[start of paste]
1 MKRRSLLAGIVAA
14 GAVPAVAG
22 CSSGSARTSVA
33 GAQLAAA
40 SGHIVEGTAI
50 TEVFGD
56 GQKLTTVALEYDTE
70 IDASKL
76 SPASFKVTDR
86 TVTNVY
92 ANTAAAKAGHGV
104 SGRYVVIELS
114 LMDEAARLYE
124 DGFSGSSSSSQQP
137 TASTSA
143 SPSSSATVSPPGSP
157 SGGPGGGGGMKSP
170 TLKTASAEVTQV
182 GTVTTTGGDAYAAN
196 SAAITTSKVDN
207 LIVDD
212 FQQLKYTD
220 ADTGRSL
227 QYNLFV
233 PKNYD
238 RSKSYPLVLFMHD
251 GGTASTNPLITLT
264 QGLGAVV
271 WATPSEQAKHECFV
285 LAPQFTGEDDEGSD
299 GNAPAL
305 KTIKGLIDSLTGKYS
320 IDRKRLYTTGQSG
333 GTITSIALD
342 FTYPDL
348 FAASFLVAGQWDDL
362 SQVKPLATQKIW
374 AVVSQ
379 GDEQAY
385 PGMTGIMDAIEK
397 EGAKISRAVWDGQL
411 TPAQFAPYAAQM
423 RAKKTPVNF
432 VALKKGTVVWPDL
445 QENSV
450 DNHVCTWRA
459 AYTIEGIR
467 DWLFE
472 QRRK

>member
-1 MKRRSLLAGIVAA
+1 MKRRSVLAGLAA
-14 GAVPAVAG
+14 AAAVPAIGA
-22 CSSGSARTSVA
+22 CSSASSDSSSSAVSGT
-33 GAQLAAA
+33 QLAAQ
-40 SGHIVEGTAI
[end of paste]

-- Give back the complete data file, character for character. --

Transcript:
1 MKRRSLLAGIVAA
14 GAVPAVAG
22 CSSGSARTSVA
33 GAQLAAA
40 SGHIVEGTAI
50 TEVFGD
56 GQKLTTVALEYDTE
70 IDASKL
76 SPASFKVTDR
86 TVTNVY
92 ANTAAAKAGHGV
104 SGRYVVIELS
114 LMDEAARLYE
124 DGFSGSSSSSQQP
137 TASTSA
143 SPSSSATVSPPGSP
157 SGGPGGGGGMKSP
170 TLKTASAEVTQV
182 GTVTTTGGDAYAAN
196 SAAITTSKVDN
207 LIVDD
212 FQQLKYTD
220 ADTGRSL
227 QYNLFV
233 PKNYD
238 RSKSYPLVLFMHD
251 GGTASTNPLITLT
264 QGLGAVV
271 WATPSEQAKHECFV
285 LAPQFTGEDDEGSD
299 GNAPAL
305 KTIKGLIDSLTGKYS
320 IDRKRLYTTGQSG
333 GTITSIALD
342 FTYPDL
348 FAASFLVAGQWDDL
362 SQVKPLATQKIW
374 AVVSQ
379 GDEQAY
385 PGMTGIMDAIEK
397 EGAKISRAVWDGQL
411 TPAQFAPYAAQM
423 RAKKTPVNF
432 VALKKGTVVWPDL
445 QENSV
450 DNHVCTWRA
459 AYTIEGIR
467 DWLFE
472 QRRK

>member
-1 MKRRSLLAGIVAA
+1 MKRRSVLAGLAA
-14 GAVPAVAG
+14 AAAVPAIGA
-22 CSSGSARTSVA
+22 CSSASSDSSSSAVSGT
-33 GAQLAAA
+33 QLAAQ
-40 SGHIVEGTAI